How Friends Will Remember Naomi Judd Following Her Heartbreaking Death

On April 30, 2022, country music fans were shocked to learn that Naomi Judd had died. Ashley Judd, Naomi's younger daughter, announced the sad news via Twitter, saying, "Today we sisters experienced a tragedy. We lost our beautiful mother to the disease of mental illness."


Together with her older daughter, Wynonna, Naomi was part of the Grammy-award-winning country duo, The Judds. Naomi and Wynonna catapulted to success in 1983, releasing six albums and racking up 14 number one hits together. Their mother-and-daughter act distinguished them from other country musicians, per The New York Times. They achieved stardom during a time when country music had shifted away from an emphasis on family groups. Naomi and Wynonna also wove their personal experiences into songs that resonated with their fans.

The Judds were able to break into the music industry via Naomi's career as a nurse. A former patient helped the mother-daughter duo secure an audition. Afterward, the Judds signed with RCA, per People.


"We are shattered. We are navigating profound grief and know that as we loved her, she was loved by her public," Ashley wrote after her mother's passing (per Twitter). Now Naomi's friends are sharing their thoughts on the country legend's legacy and impact on their lives.

Naomi Judd will be remembered as talented and compassionate

Naomi Judd left a lasting impression on many friends and fellow musicians. "Naomi was a truly talented writer and musician," says Paul Overstreet, per People. He and Judd wrote "Love Can Build a Bridge," one of The Judds' most beloved hits. "She and Wynonna were a powerhouse in the country music world."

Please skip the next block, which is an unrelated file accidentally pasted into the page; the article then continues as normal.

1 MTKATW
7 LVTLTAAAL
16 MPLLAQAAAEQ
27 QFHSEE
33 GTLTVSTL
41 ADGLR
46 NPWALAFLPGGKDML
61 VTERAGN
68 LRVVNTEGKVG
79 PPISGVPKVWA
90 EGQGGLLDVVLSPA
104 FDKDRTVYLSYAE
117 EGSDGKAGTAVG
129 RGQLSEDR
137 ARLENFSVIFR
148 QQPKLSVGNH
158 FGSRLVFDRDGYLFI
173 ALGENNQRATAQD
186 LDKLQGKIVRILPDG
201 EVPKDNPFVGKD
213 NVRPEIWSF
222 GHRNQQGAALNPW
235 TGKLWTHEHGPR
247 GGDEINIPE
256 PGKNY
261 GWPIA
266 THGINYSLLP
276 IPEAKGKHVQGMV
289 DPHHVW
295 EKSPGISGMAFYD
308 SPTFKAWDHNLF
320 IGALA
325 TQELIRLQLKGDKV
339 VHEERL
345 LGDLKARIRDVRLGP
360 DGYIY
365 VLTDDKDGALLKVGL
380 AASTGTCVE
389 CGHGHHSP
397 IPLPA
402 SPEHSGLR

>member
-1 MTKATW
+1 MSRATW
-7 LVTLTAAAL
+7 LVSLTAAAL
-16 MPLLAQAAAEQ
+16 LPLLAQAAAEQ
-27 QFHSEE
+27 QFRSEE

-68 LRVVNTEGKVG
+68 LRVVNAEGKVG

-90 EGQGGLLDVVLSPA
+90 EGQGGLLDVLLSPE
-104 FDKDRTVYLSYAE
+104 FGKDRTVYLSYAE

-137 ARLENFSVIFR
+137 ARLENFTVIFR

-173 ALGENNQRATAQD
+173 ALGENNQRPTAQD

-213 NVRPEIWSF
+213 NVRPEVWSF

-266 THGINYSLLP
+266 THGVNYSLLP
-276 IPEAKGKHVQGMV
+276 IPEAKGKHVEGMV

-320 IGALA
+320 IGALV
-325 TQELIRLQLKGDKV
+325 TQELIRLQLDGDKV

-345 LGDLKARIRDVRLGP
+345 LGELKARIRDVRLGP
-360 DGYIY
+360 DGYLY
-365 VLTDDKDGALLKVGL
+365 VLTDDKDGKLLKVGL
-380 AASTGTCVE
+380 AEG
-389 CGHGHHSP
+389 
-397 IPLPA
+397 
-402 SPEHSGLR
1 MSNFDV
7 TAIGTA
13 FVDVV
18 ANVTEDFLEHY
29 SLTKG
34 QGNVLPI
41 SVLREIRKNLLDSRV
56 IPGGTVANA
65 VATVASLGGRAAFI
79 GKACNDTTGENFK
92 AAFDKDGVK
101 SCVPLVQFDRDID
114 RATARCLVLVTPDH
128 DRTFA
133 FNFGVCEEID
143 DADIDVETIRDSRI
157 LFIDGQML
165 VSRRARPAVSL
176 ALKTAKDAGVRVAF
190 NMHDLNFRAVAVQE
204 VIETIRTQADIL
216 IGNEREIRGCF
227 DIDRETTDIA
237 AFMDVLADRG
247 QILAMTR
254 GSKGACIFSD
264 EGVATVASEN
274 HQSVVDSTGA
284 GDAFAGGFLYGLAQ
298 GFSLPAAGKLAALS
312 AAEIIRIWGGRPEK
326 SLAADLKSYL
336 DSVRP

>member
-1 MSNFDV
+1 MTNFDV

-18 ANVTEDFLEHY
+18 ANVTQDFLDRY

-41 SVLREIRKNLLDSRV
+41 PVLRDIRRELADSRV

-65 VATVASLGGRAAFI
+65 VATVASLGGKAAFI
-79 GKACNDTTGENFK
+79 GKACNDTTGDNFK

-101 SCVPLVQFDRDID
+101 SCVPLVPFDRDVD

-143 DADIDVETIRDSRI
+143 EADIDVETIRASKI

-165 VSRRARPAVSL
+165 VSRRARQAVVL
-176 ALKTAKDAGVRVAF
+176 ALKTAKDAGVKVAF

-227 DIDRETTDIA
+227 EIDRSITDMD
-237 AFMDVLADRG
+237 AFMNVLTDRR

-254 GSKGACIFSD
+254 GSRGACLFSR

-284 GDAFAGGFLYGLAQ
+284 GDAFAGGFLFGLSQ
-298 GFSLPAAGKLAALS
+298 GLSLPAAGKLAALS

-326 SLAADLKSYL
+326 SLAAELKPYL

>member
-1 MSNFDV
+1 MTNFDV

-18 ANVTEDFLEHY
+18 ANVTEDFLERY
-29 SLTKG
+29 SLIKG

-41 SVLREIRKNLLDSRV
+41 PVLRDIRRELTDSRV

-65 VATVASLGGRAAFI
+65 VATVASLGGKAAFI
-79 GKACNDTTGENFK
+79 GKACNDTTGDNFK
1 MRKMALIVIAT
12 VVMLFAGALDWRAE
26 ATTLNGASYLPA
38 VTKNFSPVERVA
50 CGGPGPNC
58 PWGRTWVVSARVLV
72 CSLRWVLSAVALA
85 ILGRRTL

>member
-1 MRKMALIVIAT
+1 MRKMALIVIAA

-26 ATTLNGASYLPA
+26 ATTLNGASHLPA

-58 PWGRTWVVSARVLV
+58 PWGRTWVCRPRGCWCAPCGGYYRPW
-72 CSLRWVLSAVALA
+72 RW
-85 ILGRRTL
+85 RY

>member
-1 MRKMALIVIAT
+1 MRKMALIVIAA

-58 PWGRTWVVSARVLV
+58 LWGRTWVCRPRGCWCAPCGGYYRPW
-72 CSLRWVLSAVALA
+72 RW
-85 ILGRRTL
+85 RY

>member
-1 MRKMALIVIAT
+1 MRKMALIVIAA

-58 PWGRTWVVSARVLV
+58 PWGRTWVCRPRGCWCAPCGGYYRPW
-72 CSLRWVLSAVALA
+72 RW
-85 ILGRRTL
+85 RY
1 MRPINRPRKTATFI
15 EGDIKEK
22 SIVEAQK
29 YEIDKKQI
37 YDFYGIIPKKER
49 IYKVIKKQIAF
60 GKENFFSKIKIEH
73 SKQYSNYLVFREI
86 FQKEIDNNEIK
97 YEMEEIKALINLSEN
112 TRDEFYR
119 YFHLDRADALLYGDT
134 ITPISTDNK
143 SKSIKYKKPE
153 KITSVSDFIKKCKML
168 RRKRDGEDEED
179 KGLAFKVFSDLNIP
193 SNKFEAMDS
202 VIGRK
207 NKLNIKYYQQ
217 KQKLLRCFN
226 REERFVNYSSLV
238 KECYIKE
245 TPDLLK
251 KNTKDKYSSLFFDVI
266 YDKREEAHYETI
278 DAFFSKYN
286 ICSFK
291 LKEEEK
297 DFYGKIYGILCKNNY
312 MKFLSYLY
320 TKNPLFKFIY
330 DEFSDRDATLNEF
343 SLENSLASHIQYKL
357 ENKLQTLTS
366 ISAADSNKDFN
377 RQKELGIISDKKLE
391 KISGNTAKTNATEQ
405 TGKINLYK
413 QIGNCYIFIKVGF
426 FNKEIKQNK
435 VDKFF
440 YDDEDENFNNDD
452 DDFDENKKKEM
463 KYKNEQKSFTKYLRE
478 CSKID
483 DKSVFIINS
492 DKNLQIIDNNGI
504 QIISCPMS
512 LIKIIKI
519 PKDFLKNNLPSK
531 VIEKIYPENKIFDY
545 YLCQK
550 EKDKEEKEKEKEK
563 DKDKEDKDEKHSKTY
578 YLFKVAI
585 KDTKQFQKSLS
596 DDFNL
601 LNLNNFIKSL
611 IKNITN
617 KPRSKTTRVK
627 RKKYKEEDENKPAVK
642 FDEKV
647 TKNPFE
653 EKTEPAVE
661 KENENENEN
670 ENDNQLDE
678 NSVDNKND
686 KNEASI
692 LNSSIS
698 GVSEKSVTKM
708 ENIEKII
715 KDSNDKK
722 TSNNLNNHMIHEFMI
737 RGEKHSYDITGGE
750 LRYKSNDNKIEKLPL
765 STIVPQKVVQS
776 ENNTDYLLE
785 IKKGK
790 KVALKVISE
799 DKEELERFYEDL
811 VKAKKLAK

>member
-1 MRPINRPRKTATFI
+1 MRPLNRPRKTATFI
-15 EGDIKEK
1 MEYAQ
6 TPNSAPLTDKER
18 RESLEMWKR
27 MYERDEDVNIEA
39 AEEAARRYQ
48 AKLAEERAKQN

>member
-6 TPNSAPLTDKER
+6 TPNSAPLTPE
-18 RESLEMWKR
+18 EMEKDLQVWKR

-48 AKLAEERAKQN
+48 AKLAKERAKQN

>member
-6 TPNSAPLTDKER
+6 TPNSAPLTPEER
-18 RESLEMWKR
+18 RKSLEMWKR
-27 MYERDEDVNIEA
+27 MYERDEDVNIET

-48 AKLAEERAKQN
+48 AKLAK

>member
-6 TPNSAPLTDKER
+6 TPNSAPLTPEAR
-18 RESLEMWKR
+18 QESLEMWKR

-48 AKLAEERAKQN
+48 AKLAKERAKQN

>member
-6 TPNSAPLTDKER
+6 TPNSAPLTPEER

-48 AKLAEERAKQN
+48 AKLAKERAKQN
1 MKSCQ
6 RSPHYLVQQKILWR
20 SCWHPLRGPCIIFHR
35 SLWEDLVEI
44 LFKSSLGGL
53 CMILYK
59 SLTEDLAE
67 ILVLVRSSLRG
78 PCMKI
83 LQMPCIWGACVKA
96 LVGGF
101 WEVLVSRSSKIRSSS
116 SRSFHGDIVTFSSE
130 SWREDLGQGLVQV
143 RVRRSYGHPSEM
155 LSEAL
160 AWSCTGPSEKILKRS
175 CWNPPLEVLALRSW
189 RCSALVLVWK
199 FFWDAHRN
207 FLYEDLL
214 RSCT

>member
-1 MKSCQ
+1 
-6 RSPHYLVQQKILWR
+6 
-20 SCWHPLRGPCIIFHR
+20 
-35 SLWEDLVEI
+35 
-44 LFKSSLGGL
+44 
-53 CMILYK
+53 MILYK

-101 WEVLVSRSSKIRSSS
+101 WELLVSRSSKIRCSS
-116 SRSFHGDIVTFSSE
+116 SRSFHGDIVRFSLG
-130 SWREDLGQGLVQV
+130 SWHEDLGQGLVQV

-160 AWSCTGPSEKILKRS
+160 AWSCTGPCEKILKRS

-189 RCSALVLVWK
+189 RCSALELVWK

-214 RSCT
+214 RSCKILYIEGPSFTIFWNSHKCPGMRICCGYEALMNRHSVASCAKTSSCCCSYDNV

"Naomi and I were close," Dolly Parton wrote on Instagram. The country icon had a lot in common with her friend. "We were the same age and both Capricorns. We loved big hair, makeup, and music. I have always loved Ashley, Wynonna, and Naomi. They've always been like sisters to me."

"Cannot believe my girlfriend and longtime buddy Naomi is gone," said singer-songwriter Tanya Tucker. "We've known each other for years and she always treated me with class, grace, and pure kindness. I'm going to miss her so much," per American Songwriter.

Judd's friend Bill Anderson, a Grand Ole Opry Star, had the pleasure of meeting her when he hosted a TV game show and Judd was a contestant. "I asked her to identify herself for the audience and she said, 'My name is Naomi Judd and I am a nurse from Franklin, Tennessee. My daughter and I sing together, and someday we hope to make it in country music,'" Anderson shared on Twitter. Before Judd's death, he wanted to remind her of this memory when The Judds were inducted into the Country Music Hall of Fame.


Naomi Judd will also be remembered as a mental health advocate

While the exact cause of Naomi Judd's death wasn't mentioned initially, People reported on May 2 that the singer died by suicide, according to claims from multiple sources. Scott Adkins, Naomi's publicist, objected, telling Page Six that since the investigation is not complete, a cause has not been confirmed.


Judd spoke about dealing with depression in numerous TV appearances. "The smartest thing is for all of us to feel known, no matter what's goin' on. Be truthful," she said on ABC's "Nightline." The singer appeared on the program to discuss her 2016 book, "River of Time: My Descent into Depression and How I Emerged With Hope."

"Nobody can understand it unless you've been there," Judd told People in 2016. "Think of your very worst day of your whole life — someone passed away, you lost your job, you found out you were being betrayed, that your child had a rare disease — you can take all of those at once and put them together and that's what depression feels like."

Social worker Laura Wallace told USA Today that Judd's honesty was important to helping people dealing with similar struggles. "She was so real about it. I hope it gave others permission to understand mental illness is not a character flaw. It's not a choice."


If you or someone you know is struggling with mental health, please contact the Crisis Text Line by texting HOME to 741741, call the National Alliance on Mental Illness helpline at 1-800-950-NAMI (6264), or visit the National Institute of Mental Health website.